Richards was one of Eleanor Parker's brothers in Many Rivers to Cross (1955) and was finally given a star part in the Western The Marauders (1955) playing a hero opposite Dan Duryea. He was top billed in It's a Dog's Life (1955) and had one of the male leads in the musical The Opposite Sex (1956).[13]

The Marauders, It's a Dog's Life and The Opposite Sex all lost money and MGM began to lose enthusiasm for Richards. He began working on TV, guest starring in "Man with a Choice" for The Web (1957) and "The Other Side of the Curtain" for Suspicion.[14]

Richard's supported Glenn Ford in MGM's popular comedy Don't Go Near the Water (1957) but it was a relatively minor role. In April 1957 he secured his release from the studio.[15]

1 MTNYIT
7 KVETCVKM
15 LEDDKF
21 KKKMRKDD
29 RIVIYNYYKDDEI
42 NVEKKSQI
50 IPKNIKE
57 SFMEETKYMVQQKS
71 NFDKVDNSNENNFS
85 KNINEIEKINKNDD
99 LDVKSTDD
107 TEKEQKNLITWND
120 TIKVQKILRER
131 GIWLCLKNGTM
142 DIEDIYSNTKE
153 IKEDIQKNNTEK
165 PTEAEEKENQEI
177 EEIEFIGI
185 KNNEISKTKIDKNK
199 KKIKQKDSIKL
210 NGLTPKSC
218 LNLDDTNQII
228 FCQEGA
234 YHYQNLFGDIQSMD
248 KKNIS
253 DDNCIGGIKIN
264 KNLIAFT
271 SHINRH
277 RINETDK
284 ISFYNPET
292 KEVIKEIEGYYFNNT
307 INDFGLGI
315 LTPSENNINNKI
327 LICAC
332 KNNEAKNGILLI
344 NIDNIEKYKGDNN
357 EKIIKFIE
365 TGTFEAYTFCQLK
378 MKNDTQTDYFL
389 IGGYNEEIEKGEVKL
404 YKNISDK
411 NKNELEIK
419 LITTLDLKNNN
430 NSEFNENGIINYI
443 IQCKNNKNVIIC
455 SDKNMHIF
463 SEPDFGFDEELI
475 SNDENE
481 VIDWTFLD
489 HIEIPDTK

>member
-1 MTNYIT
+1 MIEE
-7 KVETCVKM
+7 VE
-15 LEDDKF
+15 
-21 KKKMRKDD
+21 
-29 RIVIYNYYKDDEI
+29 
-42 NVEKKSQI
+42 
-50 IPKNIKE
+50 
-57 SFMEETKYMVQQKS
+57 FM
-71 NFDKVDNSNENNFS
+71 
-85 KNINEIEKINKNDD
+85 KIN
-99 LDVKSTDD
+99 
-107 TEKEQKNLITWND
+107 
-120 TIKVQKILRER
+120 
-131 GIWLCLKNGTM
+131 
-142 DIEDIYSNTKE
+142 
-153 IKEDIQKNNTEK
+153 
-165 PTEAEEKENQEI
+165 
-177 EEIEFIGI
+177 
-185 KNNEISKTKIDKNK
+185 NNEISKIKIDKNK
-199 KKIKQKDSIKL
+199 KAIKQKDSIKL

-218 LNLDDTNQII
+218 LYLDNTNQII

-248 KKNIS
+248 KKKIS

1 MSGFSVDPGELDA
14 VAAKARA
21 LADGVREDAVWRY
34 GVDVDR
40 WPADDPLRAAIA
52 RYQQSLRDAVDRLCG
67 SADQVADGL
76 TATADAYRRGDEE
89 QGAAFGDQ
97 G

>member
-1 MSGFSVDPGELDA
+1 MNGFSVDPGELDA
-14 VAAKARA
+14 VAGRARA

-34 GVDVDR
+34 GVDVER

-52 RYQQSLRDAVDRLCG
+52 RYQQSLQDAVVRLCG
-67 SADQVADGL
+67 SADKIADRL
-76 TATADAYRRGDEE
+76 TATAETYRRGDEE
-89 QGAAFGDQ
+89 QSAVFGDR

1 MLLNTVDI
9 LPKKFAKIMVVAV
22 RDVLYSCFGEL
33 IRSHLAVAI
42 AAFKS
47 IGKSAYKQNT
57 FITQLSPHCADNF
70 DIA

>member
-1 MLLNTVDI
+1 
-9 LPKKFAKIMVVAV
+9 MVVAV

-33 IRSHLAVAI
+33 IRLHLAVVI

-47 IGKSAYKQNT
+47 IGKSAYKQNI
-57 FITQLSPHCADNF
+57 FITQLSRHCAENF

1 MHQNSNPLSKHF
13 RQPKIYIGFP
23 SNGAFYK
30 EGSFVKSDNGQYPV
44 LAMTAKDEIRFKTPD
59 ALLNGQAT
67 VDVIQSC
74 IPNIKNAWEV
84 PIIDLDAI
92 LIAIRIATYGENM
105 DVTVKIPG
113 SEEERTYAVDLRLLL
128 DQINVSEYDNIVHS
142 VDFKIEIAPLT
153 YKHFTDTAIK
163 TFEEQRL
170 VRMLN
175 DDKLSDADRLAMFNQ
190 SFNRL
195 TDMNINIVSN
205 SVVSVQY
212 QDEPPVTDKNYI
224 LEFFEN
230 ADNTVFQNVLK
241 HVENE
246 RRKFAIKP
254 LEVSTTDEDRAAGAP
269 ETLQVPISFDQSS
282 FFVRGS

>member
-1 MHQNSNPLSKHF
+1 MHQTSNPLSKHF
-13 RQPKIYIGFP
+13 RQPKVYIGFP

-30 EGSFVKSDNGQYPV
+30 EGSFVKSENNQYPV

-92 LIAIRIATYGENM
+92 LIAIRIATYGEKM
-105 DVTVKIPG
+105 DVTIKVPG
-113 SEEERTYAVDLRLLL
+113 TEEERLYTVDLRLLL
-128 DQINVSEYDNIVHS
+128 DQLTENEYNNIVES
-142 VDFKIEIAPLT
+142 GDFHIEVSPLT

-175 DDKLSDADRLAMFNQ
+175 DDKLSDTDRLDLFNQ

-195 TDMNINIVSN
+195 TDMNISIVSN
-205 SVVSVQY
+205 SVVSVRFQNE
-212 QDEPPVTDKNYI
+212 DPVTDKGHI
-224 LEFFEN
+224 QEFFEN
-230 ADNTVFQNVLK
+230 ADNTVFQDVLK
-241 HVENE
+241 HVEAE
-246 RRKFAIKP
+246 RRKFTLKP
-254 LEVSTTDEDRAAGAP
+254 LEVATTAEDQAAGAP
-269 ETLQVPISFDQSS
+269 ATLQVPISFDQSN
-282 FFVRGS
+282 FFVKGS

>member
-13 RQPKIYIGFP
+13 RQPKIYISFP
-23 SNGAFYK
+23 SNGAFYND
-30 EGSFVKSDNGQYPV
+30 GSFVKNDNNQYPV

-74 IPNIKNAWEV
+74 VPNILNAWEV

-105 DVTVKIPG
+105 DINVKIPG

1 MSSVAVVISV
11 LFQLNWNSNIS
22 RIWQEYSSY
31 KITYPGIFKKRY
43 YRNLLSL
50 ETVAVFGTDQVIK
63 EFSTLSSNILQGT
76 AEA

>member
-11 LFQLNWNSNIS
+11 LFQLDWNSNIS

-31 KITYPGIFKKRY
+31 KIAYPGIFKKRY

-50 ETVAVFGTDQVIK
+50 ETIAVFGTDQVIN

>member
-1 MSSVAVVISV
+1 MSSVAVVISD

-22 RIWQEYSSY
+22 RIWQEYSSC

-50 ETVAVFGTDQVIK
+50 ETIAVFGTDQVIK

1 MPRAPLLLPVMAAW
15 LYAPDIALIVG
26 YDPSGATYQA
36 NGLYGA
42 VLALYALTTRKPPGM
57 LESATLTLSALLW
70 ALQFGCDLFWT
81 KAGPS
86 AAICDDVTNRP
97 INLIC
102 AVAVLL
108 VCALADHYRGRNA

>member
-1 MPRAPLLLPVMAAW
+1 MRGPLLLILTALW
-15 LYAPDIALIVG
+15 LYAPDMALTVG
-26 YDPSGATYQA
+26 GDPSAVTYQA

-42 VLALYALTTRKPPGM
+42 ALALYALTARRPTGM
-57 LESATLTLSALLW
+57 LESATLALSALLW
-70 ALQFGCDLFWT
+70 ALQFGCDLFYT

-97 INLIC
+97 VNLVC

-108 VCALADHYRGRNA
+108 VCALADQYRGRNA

Post MGM[edit]

Richards guest starred on The Millionaire, and Schlitz Playhouse, then co-starred with Mamie Van Doren in the Warner Bros rodeo drama Born Reckless (1958).

In 1958, on television, Richards played the title role in the NBC western television series Jefferson Drum (1958–59), the story of a crusading journalist, with Eugene Martin portraying his young son. The series was cancelled after twenty-six episodes aired over two seasons.[16]

He also had the lead in Island of Lost Women (1959) made by Jaguar Productions. Richards signed a five-year contract with Jaguar to make two films a year[17] but made no further films for them.

He guest starred in Behind Closed Doors, Alcoa Theatre, Adventures in Paradise, and Laramie and played the role in 1961 of Jubal Evans in the episode "Incident of His Brother's Keeper" of the CBS western Rawhide.